Martin Luther King Jr. and Texas Gov. Greg Abbott
Martin Luther King Jr. and Texas Gov. Greg Abbott
Library of Congress and Gage Skidmore

Arlington Denies Permit to Controversial, Abbott-Led Martin Luther King Jr. Parade

Barring a last-minute appeal, the Arlington Martin Luther King Jr. Day parade that's stirred controversy for choosing Texas Gov. Greg Abbott as its honorary grand marshal will not happen. The organizers of the parade failed to follow the steps necessary to get an event permit for the parade, the city of Arlington said Thursday night.

"As accommodating as we've been throughout the process, we've just not been able to get the organizers to meet the [city's] requirements to host this special event," Arlington City Manager Trey Yelverton told the Arlington NAACP last night. "At the end of the day for the city, it's not about content; it's about process."

Yelverton said the parade's organizers hadn't paid the fees necessary to cover the city resources, including police officers needed to provide security. "Our special events ordinance stipulates all those requirements so that the taxpayers aren't the ones providing the event, so that it's the special event themselves that are covering those costs," Yelverton said.

Winsor Barbee, the parade's executive producer, told reporters Thursday night that the event was $65,000 short of paying Arlington's permit fees. She blamed a proposed boycott of the parade over Abbott's involvement for sponsors' decision to pull their support. She said the parade's organizers didn't even know if they wanted the show to go on.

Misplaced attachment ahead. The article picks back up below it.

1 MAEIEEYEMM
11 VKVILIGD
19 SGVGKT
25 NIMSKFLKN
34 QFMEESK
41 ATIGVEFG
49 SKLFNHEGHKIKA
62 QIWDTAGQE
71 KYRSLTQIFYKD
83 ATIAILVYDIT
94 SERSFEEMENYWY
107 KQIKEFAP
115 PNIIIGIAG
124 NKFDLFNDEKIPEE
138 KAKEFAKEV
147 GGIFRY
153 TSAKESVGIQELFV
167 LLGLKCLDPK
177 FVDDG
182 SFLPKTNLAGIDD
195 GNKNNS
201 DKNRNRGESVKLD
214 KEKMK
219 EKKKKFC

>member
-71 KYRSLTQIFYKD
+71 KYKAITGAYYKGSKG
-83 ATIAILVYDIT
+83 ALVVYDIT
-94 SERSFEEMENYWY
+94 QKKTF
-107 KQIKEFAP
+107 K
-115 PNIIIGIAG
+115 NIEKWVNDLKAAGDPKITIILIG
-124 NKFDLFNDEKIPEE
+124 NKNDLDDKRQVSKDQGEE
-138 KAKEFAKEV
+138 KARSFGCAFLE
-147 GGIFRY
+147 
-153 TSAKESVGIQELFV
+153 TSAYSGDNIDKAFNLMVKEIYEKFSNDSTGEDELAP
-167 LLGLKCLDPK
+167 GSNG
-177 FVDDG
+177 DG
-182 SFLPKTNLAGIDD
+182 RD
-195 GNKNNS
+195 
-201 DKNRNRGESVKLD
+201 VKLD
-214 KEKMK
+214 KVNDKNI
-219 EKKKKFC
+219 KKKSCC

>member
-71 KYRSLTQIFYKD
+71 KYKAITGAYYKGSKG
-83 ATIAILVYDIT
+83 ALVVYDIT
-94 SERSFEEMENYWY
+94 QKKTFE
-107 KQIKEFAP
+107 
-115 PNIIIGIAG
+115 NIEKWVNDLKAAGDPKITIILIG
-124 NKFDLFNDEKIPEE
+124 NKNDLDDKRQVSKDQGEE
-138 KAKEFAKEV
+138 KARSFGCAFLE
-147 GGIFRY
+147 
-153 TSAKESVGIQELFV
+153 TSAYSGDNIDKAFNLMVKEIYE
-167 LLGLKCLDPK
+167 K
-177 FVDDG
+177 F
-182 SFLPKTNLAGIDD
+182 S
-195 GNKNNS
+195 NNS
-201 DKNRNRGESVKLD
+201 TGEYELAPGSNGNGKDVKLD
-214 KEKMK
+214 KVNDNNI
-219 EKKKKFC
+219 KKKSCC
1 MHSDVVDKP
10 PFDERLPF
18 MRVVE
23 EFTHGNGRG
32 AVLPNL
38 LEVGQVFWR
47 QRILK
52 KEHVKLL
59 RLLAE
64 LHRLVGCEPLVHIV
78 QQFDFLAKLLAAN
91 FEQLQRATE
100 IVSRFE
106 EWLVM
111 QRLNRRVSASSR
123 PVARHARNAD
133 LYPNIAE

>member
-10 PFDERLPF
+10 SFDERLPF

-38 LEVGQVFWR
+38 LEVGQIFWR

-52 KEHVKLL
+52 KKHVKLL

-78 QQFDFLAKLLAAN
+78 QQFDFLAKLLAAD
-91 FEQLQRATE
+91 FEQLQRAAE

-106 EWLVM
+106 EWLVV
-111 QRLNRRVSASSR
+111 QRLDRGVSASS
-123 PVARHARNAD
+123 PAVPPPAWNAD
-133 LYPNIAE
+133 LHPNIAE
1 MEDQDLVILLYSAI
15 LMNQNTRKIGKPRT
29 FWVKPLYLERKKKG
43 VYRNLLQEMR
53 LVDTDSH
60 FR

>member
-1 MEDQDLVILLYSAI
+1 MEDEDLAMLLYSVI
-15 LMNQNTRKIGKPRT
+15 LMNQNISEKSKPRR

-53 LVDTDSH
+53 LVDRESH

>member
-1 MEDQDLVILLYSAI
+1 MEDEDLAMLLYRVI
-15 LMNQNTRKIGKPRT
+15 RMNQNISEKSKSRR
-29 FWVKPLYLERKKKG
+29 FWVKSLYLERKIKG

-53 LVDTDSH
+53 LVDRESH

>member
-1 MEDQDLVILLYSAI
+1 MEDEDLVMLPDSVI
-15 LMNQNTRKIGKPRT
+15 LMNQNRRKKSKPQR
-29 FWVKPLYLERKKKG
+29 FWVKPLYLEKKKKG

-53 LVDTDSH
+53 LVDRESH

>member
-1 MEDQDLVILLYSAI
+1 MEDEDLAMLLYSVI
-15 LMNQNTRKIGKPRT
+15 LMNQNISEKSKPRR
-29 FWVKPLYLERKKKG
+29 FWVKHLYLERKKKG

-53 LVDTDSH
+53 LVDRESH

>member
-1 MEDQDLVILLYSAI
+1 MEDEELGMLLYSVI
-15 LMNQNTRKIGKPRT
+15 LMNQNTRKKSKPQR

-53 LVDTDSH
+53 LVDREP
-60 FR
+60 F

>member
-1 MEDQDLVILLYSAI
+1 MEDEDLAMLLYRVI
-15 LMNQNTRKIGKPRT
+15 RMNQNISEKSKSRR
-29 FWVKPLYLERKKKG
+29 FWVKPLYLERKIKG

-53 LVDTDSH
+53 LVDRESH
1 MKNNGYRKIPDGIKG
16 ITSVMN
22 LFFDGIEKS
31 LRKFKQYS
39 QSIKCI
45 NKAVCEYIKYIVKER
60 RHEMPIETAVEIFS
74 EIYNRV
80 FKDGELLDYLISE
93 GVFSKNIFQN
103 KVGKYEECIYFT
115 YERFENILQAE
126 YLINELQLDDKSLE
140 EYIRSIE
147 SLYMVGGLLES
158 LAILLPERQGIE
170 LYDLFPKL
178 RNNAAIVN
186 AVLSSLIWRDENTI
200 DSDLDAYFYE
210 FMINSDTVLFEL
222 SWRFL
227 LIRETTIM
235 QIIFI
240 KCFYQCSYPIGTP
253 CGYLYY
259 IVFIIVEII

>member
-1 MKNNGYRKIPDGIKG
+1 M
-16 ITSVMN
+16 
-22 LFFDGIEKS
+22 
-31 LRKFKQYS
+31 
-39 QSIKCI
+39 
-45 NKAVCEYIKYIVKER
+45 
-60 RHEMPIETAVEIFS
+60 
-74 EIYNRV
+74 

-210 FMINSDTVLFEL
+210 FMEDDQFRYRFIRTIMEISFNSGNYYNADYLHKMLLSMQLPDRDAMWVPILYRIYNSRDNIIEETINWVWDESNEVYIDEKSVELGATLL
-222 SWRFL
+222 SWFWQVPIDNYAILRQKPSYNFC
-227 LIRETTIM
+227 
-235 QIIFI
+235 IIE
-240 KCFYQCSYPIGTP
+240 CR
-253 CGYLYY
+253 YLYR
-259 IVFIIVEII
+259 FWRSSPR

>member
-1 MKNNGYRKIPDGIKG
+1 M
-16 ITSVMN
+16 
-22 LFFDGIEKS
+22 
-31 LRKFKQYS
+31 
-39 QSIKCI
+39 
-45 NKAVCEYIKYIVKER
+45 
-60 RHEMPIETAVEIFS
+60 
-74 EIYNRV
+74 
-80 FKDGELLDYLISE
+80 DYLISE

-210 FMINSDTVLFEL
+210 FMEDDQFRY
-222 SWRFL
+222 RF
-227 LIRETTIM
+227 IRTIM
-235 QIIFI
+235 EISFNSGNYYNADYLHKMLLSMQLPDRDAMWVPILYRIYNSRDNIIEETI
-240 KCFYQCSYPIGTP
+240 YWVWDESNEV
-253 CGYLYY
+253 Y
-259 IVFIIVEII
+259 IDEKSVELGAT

"Do we move forward, or do we hold up, because we were all concerned?" Barbee said.

Last week, the Arlington NAACP announced its opposition to the parade, citing Abbott's record on things such as voting rights, education funding and immigration as evidence that he shouldn't be part of a celebration of King's legacy.

"It is the firm opinion of the Arlington NAACP that the selection of Governor Greg Abbott as Honorary Grand Marshal of any event honoring Dr. King stings with hypocrisy," the group said in a statement. "As we review his career and public service, it is fair to say that Greg Abbott has done more to damage and undermine African-American and Latino civil and voter rights, educational opportunities and economic empowerment than any other modern-day Texas governor."

While Abbott's office criticized the NAACP for politicizing the event, local League of United Latin American Citizens and AFL-CIO groups announced this week they would help the NAACP protest the parade.

Barbee said organizers plan to appeal the city's decision, but Yelverton said the group had already missed several deadlines, making the parade impossible to pull off.

"It's just not happening at this point," he said.

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